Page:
The Teaching English to Speakers of Other Languages (TESOL) International Association is pleased to announce its search for the association's next Executive Director. As a dynamic, growing, and global membership group of professional educators in the field of English language teaching, TESOL seeks a strategic, forward-thinking leader with proven financial skills and a commitment to diversity, equity, and inclusion.
The search committee will review all applications, conduct interviews, and present candidates for final consideration to the TESOL Board of Directors.
This seminar is not affiliated with STC but the STC office wanted to let you know about this event in case anyone in the DC area is interested in real-time translation accuracy.
Date: Washington, D.C. | August 11, 2011 | 10:00 AM to 1:00 PM
Real-Time Translation Can Be Useful, But How Accurate Is It?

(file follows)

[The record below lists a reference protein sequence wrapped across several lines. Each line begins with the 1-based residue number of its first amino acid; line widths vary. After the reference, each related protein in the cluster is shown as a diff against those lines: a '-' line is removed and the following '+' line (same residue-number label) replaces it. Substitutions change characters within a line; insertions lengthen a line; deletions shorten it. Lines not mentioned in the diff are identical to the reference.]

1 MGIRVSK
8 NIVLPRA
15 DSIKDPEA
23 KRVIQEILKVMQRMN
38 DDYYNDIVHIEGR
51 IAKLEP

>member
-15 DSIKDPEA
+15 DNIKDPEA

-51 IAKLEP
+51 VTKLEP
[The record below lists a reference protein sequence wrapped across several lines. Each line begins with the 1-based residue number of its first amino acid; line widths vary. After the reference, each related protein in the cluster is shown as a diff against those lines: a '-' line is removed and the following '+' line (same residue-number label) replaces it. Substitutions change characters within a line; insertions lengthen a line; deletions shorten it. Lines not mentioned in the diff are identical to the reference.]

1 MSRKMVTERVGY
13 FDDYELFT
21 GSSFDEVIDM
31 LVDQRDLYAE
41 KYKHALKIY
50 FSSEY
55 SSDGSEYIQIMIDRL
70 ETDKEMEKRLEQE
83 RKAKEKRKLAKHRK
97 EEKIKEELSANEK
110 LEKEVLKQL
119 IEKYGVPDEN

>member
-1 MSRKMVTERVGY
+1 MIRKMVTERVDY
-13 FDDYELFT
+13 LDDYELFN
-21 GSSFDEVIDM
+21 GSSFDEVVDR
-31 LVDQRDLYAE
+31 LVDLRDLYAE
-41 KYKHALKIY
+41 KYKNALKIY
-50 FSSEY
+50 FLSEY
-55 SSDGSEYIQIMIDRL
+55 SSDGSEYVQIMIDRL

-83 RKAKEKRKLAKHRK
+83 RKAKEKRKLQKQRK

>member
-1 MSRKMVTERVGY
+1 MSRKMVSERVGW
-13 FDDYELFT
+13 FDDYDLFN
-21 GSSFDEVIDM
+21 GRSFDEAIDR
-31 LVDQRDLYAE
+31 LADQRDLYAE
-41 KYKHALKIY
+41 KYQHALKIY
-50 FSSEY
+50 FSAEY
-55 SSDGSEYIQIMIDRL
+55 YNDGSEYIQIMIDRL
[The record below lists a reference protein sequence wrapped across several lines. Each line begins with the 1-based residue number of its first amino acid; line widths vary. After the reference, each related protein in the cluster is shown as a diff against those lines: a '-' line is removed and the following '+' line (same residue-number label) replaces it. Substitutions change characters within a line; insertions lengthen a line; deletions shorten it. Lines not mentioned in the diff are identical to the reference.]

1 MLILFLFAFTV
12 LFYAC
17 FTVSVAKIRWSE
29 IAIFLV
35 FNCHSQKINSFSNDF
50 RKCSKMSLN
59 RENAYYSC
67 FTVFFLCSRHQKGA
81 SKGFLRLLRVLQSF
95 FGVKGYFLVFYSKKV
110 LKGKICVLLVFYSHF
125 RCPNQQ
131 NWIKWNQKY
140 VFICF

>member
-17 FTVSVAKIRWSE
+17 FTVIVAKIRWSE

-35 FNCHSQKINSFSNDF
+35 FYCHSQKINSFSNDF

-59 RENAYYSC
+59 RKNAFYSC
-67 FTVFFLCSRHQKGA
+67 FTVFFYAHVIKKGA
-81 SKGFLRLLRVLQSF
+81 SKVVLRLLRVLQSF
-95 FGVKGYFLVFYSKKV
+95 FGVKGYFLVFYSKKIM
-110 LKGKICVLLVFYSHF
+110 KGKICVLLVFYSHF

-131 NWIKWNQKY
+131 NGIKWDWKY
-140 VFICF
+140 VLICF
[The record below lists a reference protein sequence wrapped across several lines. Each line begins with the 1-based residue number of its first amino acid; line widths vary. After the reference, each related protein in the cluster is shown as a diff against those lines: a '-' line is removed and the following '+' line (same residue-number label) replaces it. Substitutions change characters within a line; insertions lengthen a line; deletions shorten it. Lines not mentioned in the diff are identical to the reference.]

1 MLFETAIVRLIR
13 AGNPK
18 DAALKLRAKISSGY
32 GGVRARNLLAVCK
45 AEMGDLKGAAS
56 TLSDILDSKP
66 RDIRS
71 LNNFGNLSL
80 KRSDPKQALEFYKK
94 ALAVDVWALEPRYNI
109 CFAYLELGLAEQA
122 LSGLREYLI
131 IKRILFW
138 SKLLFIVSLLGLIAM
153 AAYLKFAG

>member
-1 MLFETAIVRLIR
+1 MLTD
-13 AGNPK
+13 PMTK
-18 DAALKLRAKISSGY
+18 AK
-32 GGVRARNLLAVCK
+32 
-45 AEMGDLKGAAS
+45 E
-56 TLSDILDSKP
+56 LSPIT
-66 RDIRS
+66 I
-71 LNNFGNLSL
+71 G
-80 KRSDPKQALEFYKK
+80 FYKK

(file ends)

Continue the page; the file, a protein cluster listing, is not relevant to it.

In today's information age, companies have a competitive need to communicate with their global customers in their own language. With the social media advancements, the urge to communicate in real time has become an ever-pressing expectation. Machine Translation has often been the center of controversy because we know it is useful, but how reliable is it?
Please join us for a complimentary seminar and luncheon on August 11th that will focus on how to incorporate localization best practices into your corporation’s Global Information Management (GIM) strategy. This seminar will provide best practice advice around global content and give you insights in:
Analyzing suitable content for Machine Translation
Intelligent Machine Translation
Assessing the solutions that best fit your organization’s goals
Additionally, you will have the opportunity to network and exchange localization knowledge with other industry leaders at a luncheon that takes place during the seminar. Space is limited so please register today.
Check out this fun site by Bethany Keeley: ‘the “blog” of “unnecessary” quotation marks’ http://www.unnecessaryquotes.com/ She posts photos of unusual use of quotation marks such as the following of a building that implies it is a possible front for something else.